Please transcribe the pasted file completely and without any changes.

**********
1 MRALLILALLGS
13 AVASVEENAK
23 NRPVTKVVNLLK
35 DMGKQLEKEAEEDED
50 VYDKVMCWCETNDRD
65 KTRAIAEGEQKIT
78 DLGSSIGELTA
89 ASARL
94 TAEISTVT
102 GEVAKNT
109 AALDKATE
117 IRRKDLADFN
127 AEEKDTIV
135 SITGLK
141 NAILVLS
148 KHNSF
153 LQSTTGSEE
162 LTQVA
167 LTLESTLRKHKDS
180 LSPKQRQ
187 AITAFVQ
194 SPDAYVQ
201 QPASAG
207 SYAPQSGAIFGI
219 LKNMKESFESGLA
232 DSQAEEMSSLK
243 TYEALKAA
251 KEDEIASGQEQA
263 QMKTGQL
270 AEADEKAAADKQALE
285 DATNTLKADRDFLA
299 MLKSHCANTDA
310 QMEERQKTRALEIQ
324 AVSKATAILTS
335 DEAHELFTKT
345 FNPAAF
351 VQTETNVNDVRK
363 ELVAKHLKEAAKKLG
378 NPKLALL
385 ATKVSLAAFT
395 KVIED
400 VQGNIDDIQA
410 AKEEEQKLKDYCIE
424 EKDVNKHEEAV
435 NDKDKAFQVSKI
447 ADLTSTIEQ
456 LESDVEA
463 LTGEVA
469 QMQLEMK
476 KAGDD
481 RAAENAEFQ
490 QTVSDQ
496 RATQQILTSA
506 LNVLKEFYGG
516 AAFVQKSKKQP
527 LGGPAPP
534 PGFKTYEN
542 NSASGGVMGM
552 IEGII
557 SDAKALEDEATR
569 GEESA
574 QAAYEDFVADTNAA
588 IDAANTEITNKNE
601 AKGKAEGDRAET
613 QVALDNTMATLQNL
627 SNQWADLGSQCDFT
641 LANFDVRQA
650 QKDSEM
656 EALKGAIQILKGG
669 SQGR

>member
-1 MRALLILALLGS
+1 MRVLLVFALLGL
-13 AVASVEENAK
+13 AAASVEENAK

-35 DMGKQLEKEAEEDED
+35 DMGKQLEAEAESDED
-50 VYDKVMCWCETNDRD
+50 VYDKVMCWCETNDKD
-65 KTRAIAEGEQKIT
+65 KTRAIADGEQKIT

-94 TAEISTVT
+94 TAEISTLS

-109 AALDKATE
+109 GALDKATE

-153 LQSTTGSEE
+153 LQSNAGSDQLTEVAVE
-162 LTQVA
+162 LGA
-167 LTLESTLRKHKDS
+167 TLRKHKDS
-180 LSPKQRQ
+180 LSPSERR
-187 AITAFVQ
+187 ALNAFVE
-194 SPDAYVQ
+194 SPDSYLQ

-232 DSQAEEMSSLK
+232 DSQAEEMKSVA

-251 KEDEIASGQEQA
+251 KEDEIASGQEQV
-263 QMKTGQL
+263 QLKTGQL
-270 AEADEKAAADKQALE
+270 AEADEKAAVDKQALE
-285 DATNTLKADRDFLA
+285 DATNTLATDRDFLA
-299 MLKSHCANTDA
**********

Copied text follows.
1 MRALLILALLGS
13 AVASVEENAK
23 NRPVTKVVNLLK
35 DMGKQLEKEAEEDED
50 VYDKVMCWCETNDRD
65 KTRAIAEGEQKIT
78 DLGSSIGELTA
89 ASARL
94 TAEISTVT
102 GEVAKNT
109 AALDKATE
117 IRRKDLADFN
127 AEEKDTIV
135 SITGLK
141 NAILVLS
148 KHNSF
153 LQSTTGSEE
162 LTQVA
167 LTLESTLRKHKDS
180 LSPKQRQ
187 AITAFVQ
194 SPDAYVQ
201 QPASAG
207 SYAPQSGAIFGI
219 LKNMKESFESGLA
232 DSQAEEMSSLK
243 TYEALKAA
251 KEDEIASGQEQA
263 QMKTGQL
270 AEADEKAAADKQALE
285 DATNTLKADRDFLA
299 MLKSHCANTDA
310 QMEERQKTRALEIQ
324 AVSKATAILTS
335 DEAHELFTKT
345 FNPAAF
351 VQTETNVNDVRK
363 ELVAKHLKEAAKKLG
378 NPKLALL
385 ATKVSLAAFT
395 KVIED
400 VQGNIDDIQA
410 AKEEEQKLKDYCIE
424 EKDVNKHEEAV
435 NDKDKAFQVSKI
447 ADLTSTIEQ
456 LESDVEA
463 LTGEVA
469 QMQLEMK
476 KAGDD
481 RAAENAEFQ
490 QTVSDQ
496 RATQQILTSA
506 LNVLKEFYGG
516 AAFVQKSKKQP
527 LGGPAPP
534 PGFKTYEN
542 NSASGGVMGM
552 IEGII
557 SDAKALEDEATR
569 GEESA
574 QAAYEDFVADTNAA
588 IDAANTEITNKNE
601 AKGKAEGDRAET
613 QVALDNTMATLQNL
627 SNQWADLGSQCDFT
641 LANFDVRQA
650 QKDSEM
656 EALKGAIQILKGG
669 SQGR

>member
-1 MRALLILALLGS
+1 MRVLLVFALLGL
-13 AVASVEENAK
+13 AAASVEENAK

-35 DMGKQLEKEAEEDED
+35 DMGKQLEAEAESDED
-50 VYDKVMCWCETNDRD
+50 VYDKVMCWCETNDKD
-65 KTRAIAEGEQKIT
+65 KTRAIADGEQKIT

-94 TAEISTVT
+94 TAEISTLS

-109 AALDKATE
+109 GALDKATE

-153 LQSTTGSEE
+153 LQSNAGSDQLTEVAVE
-162 LTQVA
+162 LGA
-167 LTLESTLRKHKDS
+167 TLRKHKDS
-180 LSPKQRQ
+180 LSPSERR
-187 AITAFVQ
+187 ALNAFVE
-194 SPDAYVQ
+194 SPDSYLQ

-232 DSQAEEMSSLK
+232 DSQAEEMKSVA

-251 KEDEIASGQEQA
+251 KEDEIASGQEQV
-263 QMKTGQL
+263 QLKTGQL
-270 AEADEKAAADKQALE
+270 AEADEKAAVDKQALE
-285 DATNTLKADRDFLA
+285 DATNTLATDRDFLA
-299 MLKSHCANTDA